In 2013, de Swart and colleagues saw an opportunity to study the immune effects of the virus in children who are part of an insular community of Orthodox Protestants in the Netherlands, called the Dutch Bible Belt. Parents there refuse vaccinations, a decision that ushers in regular bouts of measles. The community’s last measles outbreak ended in 2000; it was just a matter of time before the virus took hold again.
The researchers got permission from parents to take blood samples from healthy, unvaccinated children to study their immune cells. Then, the researchers waited for an outbreak, so they could test the kids again after an infection.
De Swart didn’t have to wait long. Just as the researchers began collecting blood, an outbreak emptied classrooms, packing sick siblings into dark living rooms to protect their sensitive eyes. As the virus ripped through the community, de Swart and colleagues collected before and after samples from 77 children who contracted measles.
“The virus preferentially infects cells in the immune system that carry the memory of previously experienced infections,” de Swart says. Called memory B and T cells, these cellular protectors normally remember threats the body has already neutralized, allowing the immune system to spring into action quickly if those threats return. After a measles infection, the numbers of some types of these memory cells dropped, creating an immune amnesia, the researchers reported in 2018 in Nature Communications.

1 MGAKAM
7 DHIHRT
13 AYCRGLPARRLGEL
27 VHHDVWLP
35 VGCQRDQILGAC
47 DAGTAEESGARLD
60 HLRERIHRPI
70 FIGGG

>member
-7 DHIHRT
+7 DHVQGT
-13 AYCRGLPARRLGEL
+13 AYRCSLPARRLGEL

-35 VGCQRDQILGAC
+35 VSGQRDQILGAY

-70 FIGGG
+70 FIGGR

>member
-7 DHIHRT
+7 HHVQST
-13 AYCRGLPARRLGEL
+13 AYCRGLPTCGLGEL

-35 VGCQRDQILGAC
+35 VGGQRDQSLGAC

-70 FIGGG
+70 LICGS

Long road to recovery
The immune system might take months, or even years, to bounce back from this memory loss. Researchers including de Swart and Mina compared health records of U.K. children from 1990 to 2014. For up to five years after their bout of measles, children who had previously had the virus experienced more diagnosed infections than children who hadn’t. Children who’d had measles were 15 to 24 percent more likely to receive a prescription for an infection than children who never had measles, the researchers reported in 2018 in BMJ Open.
Mina and colleagues found similar results for deaths from nonmeasles infections in children in England, Wales, the United States and Denmark, before and after the introduction of the measles vaccine. When measles was rampant, children were more likely to die from other infections.
When the researchers looked out several years after the measles, the connection between measles and nonmeasles deaths grew stronger (SN: 5/30/15, p. 10). “Every little blip in the mortality data could be explained by the measles incidence data over the previous 30 months,” Mina says. It’s not clear how the immune system eventually recovers its memories. With new methods that can measure these cellular memories, Mina and others hope to understand that rebuilding process.
Most children get over measles uneventfully. “The immune system is incredibly resilient,” de Swart says. Still, measles is not an innocent childhood disease. For some people, the consequences can be severe. But there’s a vaccine for that. “At the end of the day, we know how to prevent this potentially lethal disease,” Mina says. “It’s so simple.”